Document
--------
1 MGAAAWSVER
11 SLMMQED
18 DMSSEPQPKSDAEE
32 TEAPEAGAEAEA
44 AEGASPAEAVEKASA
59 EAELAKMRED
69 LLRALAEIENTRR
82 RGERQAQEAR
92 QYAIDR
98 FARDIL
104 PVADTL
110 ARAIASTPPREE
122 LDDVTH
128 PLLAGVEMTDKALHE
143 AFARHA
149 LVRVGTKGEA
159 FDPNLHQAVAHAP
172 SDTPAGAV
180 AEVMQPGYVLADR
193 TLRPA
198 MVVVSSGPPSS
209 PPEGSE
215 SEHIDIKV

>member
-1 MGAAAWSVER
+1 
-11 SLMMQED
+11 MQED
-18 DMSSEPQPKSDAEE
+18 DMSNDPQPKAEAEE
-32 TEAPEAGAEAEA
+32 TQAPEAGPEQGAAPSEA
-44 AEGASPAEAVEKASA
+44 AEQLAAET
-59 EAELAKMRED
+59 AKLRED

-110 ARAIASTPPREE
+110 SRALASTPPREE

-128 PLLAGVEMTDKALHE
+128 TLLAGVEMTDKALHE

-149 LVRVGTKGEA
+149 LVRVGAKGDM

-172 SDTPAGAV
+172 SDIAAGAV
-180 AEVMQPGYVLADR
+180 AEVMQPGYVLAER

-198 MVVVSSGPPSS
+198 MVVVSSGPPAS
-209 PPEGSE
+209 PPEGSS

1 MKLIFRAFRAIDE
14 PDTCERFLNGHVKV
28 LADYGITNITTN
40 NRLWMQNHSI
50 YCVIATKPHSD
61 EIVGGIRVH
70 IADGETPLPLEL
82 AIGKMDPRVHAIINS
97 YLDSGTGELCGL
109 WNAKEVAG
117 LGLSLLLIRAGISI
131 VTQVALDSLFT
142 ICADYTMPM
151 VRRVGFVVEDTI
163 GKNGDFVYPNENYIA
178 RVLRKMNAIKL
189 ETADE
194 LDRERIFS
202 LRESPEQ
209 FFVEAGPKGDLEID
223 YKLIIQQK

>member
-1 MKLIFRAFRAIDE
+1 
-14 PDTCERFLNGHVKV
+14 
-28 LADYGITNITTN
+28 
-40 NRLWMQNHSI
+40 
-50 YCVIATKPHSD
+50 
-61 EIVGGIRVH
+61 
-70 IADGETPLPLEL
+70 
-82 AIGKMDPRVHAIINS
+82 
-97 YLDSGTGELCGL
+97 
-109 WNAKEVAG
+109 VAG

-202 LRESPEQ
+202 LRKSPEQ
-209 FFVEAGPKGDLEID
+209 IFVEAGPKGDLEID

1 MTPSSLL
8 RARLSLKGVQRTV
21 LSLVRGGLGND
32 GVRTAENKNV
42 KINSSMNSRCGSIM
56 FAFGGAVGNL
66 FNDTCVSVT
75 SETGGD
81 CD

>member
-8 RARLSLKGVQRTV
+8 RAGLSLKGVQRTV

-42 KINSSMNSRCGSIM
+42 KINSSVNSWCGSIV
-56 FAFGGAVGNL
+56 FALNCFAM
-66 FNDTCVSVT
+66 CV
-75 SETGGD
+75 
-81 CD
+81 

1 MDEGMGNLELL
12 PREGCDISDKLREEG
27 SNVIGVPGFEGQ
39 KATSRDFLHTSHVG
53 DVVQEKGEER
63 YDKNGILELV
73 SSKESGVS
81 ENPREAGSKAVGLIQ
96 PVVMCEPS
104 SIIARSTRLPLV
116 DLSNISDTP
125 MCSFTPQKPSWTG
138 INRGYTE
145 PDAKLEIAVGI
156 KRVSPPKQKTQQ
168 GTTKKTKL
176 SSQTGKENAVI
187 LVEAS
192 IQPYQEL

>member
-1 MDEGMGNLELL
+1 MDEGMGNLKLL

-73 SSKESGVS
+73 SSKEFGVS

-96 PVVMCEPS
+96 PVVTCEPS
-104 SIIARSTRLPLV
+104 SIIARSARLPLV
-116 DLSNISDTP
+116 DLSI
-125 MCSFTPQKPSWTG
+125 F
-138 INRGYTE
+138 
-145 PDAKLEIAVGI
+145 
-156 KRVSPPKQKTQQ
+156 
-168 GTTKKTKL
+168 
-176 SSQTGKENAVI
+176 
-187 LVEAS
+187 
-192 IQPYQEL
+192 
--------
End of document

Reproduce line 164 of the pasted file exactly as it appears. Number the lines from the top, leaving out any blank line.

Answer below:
+192 